Talking about and planning for death can be intimidating, but if getting a Will isn’t high on the priority list this year, it should be! The reality is you just never know when you might rub shoulders with death. It’s best to be safe rather than sorry, isn’t it? Besides, wouldn’t you want to be in control of who benefits from all your hard work in life?
Dying without a Will
Drawing up a Will is about taking control of your estate and taking care of those you leave behind. If you die today without a Will, your estate will be distributed in terms of the law of intestate succession. That means that beneficiaries you don’t necessarily want to inherit might benefit, while those that you genuinely care about might be disadvantaged.
Attorney vs. DIY
It is advisable to have a person with the necessary knowledge and expertise, such as an Attorney draw up your will. Attorneys have expert knowledge that will ensure that your Will is clear, concise and reflects your true intentions. You don’t want an unnecessary error rendering your Will invalid, do you? Attorneys also understand tax and other financial implications that go hand in hand with dividing your estate, so for the best bang for your buck, it is worth it to have your estate properly planned.
In case you do decide to draw up a Will yourself, be warned- South African law has strict rules and procedures when it comes to Wills and places a lot of emphasis on the authenticity and validity. It’s not like anyone can call or send an email to the testator after their death, because, their well… dead.
Here are the basics to keep in mind:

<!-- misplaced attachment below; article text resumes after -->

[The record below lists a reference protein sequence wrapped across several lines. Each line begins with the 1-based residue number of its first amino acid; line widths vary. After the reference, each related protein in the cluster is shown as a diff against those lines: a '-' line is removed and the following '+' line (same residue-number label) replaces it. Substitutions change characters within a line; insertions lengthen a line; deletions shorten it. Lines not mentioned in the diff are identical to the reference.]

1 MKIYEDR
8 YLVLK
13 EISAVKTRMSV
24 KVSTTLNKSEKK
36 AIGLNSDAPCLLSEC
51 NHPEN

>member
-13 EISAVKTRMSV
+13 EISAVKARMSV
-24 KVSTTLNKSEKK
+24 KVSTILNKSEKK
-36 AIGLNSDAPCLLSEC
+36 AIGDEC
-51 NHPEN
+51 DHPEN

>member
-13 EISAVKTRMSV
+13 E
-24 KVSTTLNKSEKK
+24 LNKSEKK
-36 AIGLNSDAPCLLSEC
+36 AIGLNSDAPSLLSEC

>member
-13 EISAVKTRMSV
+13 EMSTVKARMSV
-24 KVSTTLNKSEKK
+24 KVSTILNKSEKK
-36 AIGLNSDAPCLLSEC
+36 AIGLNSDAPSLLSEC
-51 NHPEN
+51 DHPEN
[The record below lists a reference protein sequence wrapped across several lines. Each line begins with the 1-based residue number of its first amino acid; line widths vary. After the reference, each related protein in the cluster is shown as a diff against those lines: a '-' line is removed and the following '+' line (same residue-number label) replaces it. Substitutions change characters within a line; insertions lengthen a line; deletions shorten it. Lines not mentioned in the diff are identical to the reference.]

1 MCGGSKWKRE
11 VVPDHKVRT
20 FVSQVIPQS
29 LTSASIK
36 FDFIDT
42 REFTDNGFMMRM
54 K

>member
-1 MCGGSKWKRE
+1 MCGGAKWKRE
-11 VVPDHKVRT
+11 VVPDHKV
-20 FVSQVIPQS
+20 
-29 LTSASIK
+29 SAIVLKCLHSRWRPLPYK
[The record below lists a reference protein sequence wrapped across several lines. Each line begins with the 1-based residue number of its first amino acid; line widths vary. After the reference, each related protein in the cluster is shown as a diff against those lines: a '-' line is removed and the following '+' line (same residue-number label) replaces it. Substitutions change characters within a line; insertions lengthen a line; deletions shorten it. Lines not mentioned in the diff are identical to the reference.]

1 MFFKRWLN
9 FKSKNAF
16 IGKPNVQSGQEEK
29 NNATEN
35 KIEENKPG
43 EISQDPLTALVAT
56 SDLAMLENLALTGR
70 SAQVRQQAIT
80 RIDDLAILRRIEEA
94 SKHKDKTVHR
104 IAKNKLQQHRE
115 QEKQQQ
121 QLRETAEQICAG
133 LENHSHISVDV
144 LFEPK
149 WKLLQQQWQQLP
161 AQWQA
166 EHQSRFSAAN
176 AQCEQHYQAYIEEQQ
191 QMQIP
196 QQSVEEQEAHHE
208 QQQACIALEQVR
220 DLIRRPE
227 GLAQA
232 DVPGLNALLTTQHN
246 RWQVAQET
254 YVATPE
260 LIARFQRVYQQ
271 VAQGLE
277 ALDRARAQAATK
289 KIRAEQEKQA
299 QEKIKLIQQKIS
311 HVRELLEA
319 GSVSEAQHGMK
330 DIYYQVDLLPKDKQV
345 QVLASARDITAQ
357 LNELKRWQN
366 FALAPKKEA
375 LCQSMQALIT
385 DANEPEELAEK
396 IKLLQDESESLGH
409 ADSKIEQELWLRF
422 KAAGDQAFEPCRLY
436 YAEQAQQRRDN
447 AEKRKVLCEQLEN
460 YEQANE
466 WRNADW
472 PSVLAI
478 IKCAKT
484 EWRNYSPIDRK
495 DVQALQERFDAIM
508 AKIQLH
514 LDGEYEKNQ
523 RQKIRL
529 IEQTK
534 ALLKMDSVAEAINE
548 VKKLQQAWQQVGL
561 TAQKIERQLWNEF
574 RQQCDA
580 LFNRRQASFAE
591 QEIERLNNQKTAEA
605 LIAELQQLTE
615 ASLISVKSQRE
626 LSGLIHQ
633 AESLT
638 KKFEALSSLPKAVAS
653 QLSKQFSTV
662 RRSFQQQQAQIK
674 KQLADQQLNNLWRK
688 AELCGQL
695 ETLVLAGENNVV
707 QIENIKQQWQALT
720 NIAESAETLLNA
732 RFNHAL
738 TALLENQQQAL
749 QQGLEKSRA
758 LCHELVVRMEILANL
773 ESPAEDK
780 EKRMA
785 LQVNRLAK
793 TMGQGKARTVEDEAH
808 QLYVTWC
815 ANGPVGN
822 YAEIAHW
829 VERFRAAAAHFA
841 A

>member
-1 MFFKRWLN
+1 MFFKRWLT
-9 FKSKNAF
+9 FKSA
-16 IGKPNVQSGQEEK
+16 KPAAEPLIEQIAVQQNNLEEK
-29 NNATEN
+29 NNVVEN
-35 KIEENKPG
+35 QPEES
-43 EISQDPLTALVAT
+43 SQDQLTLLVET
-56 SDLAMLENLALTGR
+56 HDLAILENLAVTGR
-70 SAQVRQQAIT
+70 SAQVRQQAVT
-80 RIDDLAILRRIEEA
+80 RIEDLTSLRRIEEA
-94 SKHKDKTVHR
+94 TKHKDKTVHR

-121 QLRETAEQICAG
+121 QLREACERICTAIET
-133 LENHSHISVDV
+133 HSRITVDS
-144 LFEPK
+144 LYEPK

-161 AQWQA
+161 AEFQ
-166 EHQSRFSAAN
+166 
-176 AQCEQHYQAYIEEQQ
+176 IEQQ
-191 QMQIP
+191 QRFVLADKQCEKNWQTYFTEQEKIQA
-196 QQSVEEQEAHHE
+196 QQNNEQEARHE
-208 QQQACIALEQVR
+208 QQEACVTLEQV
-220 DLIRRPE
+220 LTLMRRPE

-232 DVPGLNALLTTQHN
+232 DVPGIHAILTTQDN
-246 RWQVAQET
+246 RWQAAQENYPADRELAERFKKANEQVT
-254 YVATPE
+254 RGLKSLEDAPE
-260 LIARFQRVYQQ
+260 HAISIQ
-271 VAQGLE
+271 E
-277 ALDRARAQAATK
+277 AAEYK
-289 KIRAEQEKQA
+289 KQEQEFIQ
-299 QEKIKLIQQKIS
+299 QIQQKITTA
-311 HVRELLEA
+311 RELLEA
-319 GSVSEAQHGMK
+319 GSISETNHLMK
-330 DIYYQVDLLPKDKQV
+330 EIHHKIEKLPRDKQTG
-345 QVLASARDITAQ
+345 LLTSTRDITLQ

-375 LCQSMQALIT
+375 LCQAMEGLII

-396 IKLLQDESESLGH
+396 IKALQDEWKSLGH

1. The Will must be in writing. That means no plain handwritten or typed documents, oral wills or video recordings.
2. The Will must be signed by the testator (the person making the Will) on each page, as well as at the end of the document (last page).
3. The testator should sign the Will in the presence of 2 or more witnesses. These witnesses must be at least 14 years old, and competent to give evidence in court. It isn’t required that the witnesses know the content of the Will, just that they are witnessing that it is, in fact, the testator’s Will. Important to keep in mind is that no witness may inherit in the Will.
4. The witnesses must also, in the presence of the testator and each other sign the Will at the end of the document and not on each page.
5. Though not a requirement, it may be beneficial to place a date on you will. In the case that you leave behind more than one Will this will help determine which one was your last and final.
Single Vs. Married
One of the biggest misconceptions amongst singles is that it is not worth having a Will unless they get married and own property worth millions. The truth is if you earn a salary, have savings in the bank, own a few personal belongings, furniture, possibly a car, etc. you should consider having a Will drawn up, regardless of whether the total value of your property is R10 000 or R100 000. More and more people are involved in serious relationships and live with their partner without getting married for a period, or at all. After years of planning for the future and making financial decisions together, these couples often only realise the importance of a Will when it is too late. With no Will, one often sees the surviving partner left in an unfairly disadvantaged position.
It is important to revise an existing Will when significant events, such as marriage or the birth of your children, take place in your life. You would probably want to include your loved ones in your Will, and ensure that they are properly protected and cared for after you are gone. An outdated Will, could have unintended consequences, and result in a spouse or child not benefiting at all. If your Will was for example never updated after marriage, and you left all your belongings to a sibling, your sibling would benefit while your wife and children would be disadvantaged.
Bump in Salary
Important to remember is that as your wealth increases, your estate increases too. You might purchase additional property or make a few extra financial investments which your current Will doesn’t take into account. Should any of these properties or investments not be included in your Will, it might become the property of relatives you don’t want to benefit. The importance of an updated Will can not be stressed enough.
Why not make getting a Will or updating your current one a new years resolution you can keep. Simply get in touch with one of our caring experts.